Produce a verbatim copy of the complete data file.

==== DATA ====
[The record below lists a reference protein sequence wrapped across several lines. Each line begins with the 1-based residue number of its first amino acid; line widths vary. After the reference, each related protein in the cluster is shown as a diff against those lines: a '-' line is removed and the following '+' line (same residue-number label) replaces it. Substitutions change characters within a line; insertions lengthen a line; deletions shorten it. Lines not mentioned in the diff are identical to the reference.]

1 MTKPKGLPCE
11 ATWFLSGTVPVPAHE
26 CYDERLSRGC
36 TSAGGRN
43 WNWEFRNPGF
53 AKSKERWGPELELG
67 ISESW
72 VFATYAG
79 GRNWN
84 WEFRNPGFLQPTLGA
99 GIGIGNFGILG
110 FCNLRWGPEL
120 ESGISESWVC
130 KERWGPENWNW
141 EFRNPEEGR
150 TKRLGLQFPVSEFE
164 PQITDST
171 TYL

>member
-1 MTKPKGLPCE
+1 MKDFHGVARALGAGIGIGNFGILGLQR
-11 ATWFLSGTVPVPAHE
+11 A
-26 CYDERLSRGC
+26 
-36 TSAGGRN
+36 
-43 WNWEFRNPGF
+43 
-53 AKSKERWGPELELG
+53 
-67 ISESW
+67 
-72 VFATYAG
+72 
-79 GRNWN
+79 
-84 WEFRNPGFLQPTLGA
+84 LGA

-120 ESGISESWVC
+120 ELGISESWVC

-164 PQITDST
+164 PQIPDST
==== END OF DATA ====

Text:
[The record below lists a reference protein sequence wrapped across several lines. Each line begins with the 1-based residue number of its first amino acid; line widths vary. After the reference, each related protein in the cluster is shown as a diff against those lines: a '-' line is removed and the following '+' line (same residue-number label) replaces it. Substitutions change characters within a line; insertions lengthen a line; deletions shorten it. Lines not mentioned in the diff are identical to the reference.]

1 MTKPKGLPCE
11 ATWFLSGTVPVPAHE
26 CYDERLSRGC
36 TSAGGRN
43 WNWEFRNPGF
53 AKSKERWGPELELG
67 ISESW
72 VFATYAG
79 GRNWN
84 WEFRNPGFLQPTLGA
99 GIGIGNFGILG
110 FCNLRWGPEL
120 ESGISESWVC
130 KERWGPENWNW
141 EFRNPEEGR
150 TKRLGLQFPVSEFE
164 PQITDST
171 TYL

>member
-1 MTKPKGLPCE
+1 MKDFHGVARALGAGIGIGNFGILGLQR
-11 ATWFLSGTVPVPAHE
+11 A
-26 CYDERLSRGC
+26 
-36 TSAGGRN
+36 
-43 WNWEFRNPGF
+43 
-53 AKSKERWGPELELG
+53 
-67 ISESW
+67 
-72 VFATYAG
+72 
-79 GRNWN
+79 
-84 WEFRNPGFLQPTLGA
+84 LGA

-120 ESGISESWVC
+120 ELGISESWVC

-164 PQITDST
+164 PQIPDST